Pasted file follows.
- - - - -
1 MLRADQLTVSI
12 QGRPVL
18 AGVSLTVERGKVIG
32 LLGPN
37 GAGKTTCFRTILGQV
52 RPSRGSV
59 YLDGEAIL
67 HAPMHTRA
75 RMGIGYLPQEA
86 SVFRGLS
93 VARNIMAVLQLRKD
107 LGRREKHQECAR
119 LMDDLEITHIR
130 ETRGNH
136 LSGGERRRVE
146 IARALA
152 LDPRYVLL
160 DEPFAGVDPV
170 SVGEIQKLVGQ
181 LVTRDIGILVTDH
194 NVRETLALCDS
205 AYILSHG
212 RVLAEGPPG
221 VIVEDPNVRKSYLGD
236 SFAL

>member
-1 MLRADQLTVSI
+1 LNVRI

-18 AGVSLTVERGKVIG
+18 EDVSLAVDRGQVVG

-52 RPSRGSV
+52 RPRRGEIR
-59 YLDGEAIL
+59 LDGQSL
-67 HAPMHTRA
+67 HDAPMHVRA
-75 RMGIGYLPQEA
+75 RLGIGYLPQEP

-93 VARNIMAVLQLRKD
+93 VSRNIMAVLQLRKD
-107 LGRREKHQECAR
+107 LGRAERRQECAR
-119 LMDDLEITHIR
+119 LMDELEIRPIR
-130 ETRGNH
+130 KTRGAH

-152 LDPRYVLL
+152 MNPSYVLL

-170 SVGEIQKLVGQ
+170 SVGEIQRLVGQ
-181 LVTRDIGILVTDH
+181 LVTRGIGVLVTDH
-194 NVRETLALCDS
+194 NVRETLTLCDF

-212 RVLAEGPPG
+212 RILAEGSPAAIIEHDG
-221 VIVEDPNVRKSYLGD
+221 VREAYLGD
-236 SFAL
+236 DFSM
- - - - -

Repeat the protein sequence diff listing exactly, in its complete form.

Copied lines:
1 MLRADQLTVSI
12 QGRPVL
18 AGVSLTVERGKVIG
32 LLGPN
37 GAGKTTCFRTILGQV
52 RPSRGSV
59 YLDGEAIL
67 HAPMHTRA
75 RMGIGYLPQEA
86 SVFRGLS
93 VARNIMAVLQLRKD
107 LGRREKHQECAR
119 LMDDLEITHIR
130 ETRGNH
136 LSGGERRRVE
146 IARALA
152 LDPRYVLL
160 DEPFAGVDPV
170 SVGEIQKLVGQ
181 LVTRDIGILVTDH
194 NVRETLALCDS
205 AYILSHG
212 RVLAEGPPG
221 VIVEDPNVRKSYLGD
236 SFAL

>member
-1 MLRADQLTVSI
+1 LNVRI

-18 AGVSLTVERGKVIG
+18 EDVSLAVDRGQVVG

-52 RPSRGSV
+52 RPRRGEIR
-59 YLDGEAIL
+59 LDGQSL
-67 HAPMHTRA
+67 HDAPMHVRA
-75 RMGIGYLPQEA
+75 RLGIGYLPQEP

-93 VARNIMAVLQLRKD
+93 VSRNIMAVLQLRKD
-107 LGRREKHQECAR
+107 LGRAERRQECAR
-119 LMDDLEITHIR
+119 LMDELEIRPIR
-130 ETRGNH
+130 KTRGAH

-152 LDPRYVLL
+152 MNPSYVLL

-170 SVGEIQKLVGQ
+170 SVGEIQRLVGQ
-181 LVTRDIGILVTDH
+181 LVTRGIGVLVTDH
-194 NVRETLALCDS
+194 NVRETLTLCDF

-212 RVLAEGPPG
+212 RILAEGSPAAIIEHDG
-221 VIVEDPNVRKSYLGD
+221 VREAYLGD
-236 SFAL
+236 DFSM